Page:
Nine plays by Iraqi dramatists have been published by Methuen Drama as Contemporary Plays from Iraq, edited and translated by A. Al-Azraki and James Al-Shamma. Taken together, the plays demonstrate the range of concerns that preoccupy Iraqi playwrights with a focus on the effect of sustained, collective trauma visited upon the populace under the dictatorship of Saddam Hussein followed by the US-led invasion of 2003 and ensuing occupation. These playwrights address, as well, the sectarian violence that flared up during the occupation and continues to plague the country. Although an oppressive sense of grief permeates many of these works, the resiliency of the Iraqi character is celebrated as well, and a few of the writers take a humorous approach. Those represented in the collection include both established and emerging, male and female, writers from central and southern Iraq and Iraqi Kurdistan.
Two of the plays were written before the 2003 invasion. In Hoshang Waziri’s The Takeover, from the late 1990s, two sisters who are war widows, one of whom has lost her mind, fight for control of their house against the incursion of a supposed friend. This depiction of a territorial power struggle would certainly have had relevance to Iraqis struggling to get by under the UN-imposed sanctions of the 1990s, which impoverished the country but left Hussein in charge. The second play written before 2003, A Cradle, by Abdul-Kareem Al-Ameri, is a poetic meditation on the aftermath of war and the persistence and/or futility of hope. In a childless village, a carpenter fashions coffins and cradles as the townspeople anticipate the birth of a messianic boy. Young soldiers, crippled in combat, lament their ruined lives, and a father gone mad grieves for his daughter, who was killed in a random shelling. Both of these plays were remounted after the invasion due to their continued relevance.
In Ishtar in Baghdad, Rasha Fadhil deposits a Mesopotamian goddess into battle-ravaged Baghdad, where she and her consort are captured and tortured by American soldiers. Fadhil references the Abu Ghraib scandal while promoting a resilient Iraqi national identity by way of the deities, who resist in the face of adversity. As in The Takeover, Abdel-Nabi Al-Zaidi tells the story of a war widow in Summer Rain. The widows have been plentiful in Iraq following the war with Iran during the 1980s and the Gulf War of 1991. In this science-fiction comedy, the government supplies clones to replace war casualties. Just as the protagonist has become convinced that a clone is her actual husband, through some glitch a second copy of her spouse arrives and a bedroom farce commences. Monadhil Daoud Albayati adapts Shakespeare’s tragedy in Romeo and Juliet in Baghdad with the rival families divided along sectarian lines. In this version, Capulet and Montague are brothers vying for control of a ship, which serves as a metaphor for the Iraqi state. Their rivalry wreaks havoc on the younger generation.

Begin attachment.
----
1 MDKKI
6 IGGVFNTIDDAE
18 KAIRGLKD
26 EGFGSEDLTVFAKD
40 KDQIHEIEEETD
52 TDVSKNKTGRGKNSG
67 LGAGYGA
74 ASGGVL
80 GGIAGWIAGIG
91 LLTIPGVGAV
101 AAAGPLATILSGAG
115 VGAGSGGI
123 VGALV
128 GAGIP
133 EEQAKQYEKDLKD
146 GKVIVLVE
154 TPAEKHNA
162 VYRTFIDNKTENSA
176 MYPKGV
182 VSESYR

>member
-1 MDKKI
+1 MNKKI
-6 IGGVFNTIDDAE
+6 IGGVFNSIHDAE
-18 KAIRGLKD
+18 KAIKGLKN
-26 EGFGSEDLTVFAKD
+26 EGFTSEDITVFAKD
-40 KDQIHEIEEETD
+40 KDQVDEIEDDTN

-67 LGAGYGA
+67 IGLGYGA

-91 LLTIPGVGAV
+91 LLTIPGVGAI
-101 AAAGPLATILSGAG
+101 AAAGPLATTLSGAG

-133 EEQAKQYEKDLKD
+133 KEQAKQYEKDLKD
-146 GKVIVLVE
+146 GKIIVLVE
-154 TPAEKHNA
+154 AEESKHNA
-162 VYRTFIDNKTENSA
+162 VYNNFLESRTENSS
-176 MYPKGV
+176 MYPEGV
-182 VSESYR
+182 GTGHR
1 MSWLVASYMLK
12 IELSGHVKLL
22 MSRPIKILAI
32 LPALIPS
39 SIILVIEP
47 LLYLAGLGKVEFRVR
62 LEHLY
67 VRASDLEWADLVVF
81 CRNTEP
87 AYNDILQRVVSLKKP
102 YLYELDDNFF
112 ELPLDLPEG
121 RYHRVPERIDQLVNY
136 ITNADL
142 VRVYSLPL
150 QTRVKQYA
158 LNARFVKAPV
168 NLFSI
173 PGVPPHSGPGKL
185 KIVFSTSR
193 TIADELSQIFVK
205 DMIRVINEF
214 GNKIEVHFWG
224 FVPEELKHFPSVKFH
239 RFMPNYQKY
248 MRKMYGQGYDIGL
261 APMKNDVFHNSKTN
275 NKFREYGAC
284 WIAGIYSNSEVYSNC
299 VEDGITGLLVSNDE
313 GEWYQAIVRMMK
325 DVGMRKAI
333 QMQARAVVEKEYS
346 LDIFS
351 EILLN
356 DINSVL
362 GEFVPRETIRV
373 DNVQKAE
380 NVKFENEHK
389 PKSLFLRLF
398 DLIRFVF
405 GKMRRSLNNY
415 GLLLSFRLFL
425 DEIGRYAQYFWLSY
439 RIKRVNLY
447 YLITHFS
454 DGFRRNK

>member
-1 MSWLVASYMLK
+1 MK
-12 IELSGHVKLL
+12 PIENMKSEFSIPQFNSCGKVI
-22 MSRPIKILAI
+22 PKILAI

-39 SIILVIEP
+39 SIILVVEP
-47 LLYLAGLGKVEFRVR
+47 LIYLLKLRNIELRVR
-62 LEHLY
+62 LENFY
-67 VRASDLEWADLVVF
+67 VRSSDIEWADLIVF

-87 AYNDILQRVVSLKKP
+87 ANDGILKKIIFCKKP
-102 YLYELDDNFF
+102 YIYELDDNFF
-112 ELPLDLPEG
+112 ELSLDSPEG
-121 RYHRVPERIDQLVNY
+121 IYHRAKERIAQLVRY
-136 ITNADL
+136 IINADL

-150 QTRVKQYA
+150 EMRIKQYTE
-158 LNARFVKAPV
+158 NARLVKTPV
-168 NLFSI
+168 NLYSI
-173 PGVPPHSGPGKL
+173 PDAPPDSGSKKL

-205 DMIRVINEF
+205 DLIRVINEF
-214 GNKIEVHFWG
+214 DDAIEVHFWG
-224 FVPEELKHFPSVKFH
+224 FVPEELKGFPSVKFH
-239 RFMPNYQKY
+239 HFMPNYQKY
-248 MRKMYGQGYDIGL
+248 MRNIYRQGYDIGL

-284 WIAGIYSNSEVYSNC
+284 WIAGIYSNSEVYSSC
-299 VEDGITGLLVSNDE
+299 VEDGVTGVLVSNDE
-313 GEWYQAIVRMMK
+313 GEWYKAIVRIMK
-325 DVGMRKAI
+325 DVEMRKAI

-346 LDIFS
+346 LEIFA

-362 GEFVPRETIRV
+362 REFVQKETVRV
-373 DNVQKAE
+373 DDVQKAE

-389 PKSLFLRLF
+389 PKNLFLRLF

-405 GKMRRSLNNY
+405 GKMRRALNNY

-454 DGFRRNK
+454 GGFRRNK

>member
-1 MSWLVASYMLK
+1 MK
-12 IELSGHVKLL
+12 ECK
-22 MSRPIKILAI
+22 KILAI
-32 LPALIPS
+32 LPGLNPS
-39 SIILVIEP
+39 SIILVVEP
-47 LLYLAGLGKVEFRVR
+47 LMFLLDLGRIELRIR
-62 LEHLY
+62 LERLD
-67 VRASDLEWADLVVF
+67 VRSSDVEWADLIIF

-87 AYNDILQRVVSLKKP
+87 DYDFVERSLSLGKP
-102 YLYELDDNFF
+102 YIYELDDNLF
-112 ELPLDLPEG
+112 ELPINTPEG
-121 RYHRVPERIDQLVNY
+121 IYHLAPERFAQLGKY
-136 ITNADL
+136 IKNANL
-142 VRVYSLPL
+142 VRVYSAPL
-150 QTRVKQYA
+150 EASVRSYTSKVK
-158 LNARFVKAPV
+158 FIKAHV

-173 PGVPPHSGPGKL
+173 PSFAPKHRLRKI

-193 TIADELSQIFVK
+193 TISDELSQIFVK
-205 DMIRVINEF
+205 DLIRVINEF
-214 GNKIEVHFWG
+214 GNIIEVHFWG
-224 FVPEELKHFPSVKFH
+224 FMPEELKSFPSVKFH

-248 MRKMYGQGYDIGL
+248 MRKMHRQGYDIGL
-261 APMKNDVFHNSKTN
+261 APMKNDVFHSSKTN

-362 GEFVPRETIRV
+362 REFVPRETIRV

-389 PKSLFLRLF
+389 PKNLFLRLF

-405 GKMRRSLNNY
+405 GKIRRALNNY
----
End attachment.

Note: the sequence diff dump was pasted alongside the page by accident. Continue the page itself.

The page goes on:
Awatif Naim took the title of Me, Torture, and Your Love from a popular song. A rich man down on his luck and a tramp ponder the meaning of life and find common value in belonging to a homeland, no matter how beleaguered it is. In Abdul Razaq Al-Rubai’s A Strange Bird on Our Roof, a mother and daughter discover that the American soldier standing watch over their home is sympathetic to their plight, but that their recognition of a shared humanity can do little to halt the machinery of war. In the comedy Cartoon Dreams, by Kareem Sheghaidil, characters from various strata of Iraqi society share their hopes and fears as they board an airplane to vacation outside of the country, a prospect that was impossible for most Iraqis under Hussein’s regime. A young professor flees Iraq for Canada to escape sectarian retaliation for his liberal views in A. Al-Azraki’s The Widow, but finds his new situation less than ideal. He leaves behind the widow of the title, with whom he has been having an affair, and must deal with the consequences of his flight.
Most of these works end in tragedy; a few offer hope for the future or at least a dose of humor. As the still-young Iraqi democracy struggles to overcome inefficiency and corruption, and expel the Islamic State, its playwrights will continue to reflect on the state of their nation.
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This post was written by James Al-Shamma.
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